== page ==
Science: Cracking Cancer's Code

Researchers are learning how genes start tumors -- or stop them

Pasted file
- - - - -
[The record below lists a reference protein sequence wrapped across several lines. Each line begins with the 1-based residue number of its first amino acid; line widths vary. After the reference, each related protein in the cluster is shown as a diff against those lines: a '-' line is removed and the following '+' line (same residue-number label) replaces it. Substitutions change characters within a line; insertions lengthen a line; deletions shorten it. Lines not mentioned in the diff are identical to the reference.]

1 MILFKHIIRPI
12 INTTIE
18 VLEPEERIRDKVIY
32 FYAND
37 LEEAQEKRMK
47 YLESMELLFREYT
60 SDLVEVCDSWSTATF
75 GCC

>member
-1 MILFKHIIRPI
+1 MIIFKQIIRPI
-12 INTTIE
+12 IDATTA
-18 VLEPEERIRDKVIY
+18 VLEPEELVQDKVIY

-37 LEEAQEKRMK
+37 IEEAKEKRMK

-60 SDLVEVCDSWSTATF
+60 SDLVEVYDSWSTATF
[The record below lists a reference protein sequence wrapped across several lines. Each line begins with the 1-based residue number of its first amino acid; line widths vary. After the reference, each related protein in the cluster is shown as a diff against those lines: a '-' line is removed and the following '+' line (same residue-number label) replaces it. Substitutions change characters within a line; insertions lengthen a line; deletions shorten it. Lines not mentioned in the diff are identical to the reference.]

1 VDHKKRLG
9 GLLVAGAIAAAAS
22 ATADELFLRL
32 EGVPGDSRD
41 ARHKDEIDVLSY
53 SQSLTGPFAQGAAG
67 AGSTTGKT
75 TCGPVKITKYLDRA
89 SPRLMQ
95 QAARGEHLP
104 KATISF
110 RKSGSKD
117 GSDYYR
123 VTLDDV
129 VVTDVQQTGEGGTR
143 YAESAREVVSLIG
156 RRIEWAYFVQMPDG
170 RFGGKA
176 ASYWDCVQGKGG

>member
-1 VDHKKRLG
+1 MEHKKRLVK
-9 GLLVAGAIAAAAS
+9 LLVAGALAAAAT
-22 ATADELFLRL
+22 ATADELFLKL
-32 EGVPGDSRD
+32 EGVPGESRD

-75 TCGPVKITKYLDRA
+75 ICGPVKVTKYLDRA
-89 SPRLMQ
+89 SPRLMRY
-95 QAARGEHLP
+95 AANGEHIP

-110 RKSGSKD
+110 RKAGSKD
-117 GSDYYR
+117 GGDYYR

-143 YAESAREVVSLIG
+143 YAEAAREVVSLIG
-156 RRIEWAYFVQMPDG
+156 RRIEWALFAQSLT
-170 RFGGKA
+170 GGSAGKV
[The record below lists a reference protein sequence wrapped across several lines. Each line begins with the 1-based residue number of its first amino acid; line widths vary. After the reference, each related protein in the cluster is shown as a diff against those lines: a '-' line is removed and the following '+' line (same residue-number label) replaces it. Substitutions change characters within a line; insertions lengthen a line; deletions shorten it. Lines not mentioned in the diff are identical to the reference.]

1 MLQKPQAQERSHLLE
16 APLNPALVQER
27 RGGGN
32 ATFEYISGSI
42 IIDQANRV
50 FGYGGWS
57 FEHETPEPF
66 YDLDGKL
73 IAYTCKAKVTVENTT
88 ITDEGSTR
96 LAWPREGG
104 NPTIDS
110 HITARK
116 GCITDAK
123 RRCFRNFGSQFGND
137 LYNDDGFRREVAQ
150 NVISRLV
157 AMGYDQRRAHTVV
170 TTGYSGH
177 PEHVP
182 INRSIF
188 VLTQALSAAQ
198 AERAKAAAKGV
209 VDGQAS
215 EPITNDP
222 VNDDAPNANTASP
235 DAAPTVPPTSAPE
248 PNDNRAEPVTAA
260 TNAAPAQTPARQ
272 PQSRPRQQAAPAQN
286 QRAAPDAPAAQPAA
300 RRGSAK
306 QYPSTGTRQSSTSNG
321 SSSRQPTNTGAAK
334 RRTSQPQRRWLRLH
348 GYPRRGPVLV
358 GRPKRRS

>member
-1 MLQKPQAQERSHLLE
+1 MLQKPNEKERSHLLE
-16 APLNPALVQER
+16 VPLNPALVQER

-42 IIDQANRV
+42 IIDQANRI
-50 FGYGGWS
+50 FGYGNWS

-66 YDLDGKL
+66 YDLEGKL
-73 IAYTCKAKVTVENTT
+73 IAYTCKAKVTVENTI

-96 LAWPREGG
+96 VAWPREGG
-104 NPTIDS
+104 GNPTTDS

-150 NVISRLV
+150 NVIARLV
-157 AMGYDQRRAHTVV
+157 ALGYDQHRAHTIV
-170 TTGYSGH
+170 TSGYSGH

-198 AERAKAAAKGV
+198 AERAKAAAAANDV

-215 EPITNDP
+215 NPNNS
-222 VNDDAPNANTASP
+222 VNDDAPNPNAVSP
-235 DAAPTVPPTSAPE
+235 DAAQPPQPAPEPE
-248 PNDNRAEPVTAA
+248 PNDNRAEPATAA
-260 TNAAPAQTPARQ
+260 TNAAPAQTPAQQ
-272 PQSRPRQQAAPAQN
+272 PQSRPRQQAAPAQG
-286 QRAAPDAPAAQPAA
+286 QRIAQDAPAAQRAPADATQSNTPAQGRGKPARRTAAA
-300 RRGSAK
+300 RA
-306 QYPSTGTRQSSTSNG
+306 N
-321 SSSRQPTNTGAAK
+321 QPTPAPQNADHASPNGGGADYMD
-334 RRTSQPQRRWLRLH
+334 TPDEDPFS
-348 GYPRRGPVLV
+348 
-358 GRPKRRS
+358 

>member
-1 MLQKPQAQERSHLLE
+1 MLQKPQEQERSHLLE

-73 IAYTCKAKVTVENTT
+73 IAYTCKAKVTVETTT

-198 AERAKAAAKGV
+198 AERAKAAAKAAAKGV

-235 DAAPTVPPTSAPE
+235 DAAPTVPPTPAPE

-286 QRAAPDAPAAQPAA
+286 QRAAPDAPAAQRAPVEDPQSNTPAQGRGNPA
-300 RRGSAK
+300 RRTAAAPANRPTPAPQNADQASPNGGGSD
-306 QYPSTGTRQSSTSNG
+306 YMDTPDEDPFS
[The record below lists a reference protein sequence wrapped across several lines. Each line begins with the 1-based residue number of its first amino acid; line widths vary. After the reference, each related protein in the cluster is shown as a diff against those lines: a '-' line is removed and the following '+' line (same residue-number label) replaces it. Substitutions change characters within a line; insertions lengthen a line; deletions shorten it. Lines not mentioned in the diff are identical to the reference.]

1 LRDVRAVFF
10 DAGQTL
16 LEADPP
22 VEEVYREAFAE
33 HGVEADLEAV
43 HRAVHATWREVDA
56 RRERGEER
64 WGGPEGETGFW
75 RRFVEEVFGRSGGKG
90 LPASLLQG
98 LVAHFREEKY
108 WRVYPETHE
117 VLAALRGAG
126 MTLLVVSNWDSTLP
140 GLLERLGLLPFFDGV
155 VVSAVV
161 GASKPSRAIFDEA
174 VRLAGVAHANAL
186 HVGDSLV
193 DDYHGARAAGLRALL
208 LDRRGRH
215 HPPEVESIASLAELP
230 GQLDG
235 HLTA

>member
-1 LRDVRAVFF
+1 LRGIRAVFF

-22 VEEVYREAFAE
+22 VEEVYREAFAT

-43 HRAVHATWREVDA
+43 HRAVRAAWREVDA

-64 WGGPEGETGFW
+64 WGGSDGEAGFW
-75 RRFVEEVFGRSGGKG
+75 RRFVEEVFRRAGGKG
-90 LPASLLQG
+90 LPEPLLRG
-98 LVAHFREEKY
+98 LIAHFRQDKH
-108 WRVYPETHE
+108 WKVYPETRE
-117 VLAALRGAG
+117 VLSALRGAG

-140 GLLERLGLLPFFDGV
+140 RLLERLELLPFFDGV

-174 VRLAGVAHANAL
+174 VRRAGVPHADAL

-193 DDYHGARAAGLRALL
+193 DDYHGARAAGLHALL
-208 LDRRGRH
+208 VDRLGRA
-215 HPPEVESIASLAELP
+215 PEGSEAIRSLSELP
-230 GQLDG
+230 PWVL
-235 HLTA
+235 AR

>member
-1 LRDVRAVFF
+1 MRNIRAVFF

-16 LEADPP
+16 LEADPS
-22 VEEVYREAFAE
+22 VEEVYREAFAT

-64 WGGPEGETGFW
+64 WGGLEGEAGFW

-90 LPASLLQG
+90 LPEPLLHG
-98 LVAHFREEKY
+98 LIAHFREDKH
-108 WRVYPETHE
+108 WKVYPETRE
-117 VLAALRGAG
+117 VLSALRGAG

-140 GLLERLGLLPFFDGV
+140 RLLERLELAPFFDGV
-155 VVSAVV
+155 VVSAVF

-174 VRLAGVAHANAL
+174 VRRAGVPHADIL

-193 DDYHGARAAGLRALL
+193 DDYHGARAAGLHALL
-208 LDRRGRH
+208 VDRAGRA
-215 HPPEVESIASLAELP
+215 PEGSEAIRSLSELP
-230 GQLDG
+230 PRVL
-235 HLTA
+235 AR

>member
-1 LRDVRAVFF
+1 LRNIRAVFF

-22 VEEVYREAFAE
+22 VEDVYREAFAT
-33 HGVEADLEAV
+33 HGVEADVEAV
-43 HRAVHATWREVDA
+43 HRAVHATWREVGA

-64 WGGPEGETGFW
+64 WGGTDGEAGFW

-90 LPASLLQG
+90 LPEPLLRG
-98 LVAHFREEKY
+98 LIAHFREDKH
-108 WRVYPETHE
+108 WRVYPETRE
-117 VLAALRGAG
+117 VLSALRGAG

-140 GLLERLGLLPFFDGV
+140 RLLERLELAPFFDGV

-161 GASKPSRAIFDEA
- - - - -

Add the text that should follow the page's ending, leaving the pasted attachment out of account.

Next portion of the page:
Just 10 days earlier, the laboratory cultures had all contained the same number of microscopic cancer cells. Now even an untutored eye could tell the difference. Globs of wildly dividing cell colonies filled half the flasks, while in the others the cells refused to multiply. Reason: a research team, led by Johns Hopkins University oncologist Bert Vogelstein, had endowed the quiescent cells with a protective device that the dividing ones lacked, in this case a normal copy of a gene that acts as a circuit breaker, shutting down growth. The scientists had found a way, at least in theory, to stop...

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